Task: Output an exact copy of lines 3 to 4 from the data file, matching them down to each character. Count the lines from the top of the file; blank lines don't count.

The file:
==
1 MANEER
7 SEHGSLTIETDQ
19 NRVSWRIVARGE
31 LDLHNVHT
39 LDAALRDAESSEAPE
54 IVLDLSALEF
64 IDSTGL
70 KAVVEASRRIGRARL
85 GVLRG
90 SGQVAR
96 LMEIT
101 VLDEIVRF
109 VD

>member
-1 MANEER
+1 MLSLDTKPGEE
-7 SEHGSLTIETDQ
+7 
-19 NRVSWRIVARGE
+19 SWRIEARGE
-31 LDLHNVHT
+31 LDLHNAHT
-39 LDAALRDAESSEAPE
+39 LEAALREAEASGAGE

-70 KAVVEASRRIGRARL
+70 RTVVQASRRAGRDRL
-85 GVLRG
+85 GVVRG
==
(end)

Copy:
19 NRVSWRIVARGE
31 LDLHNVHT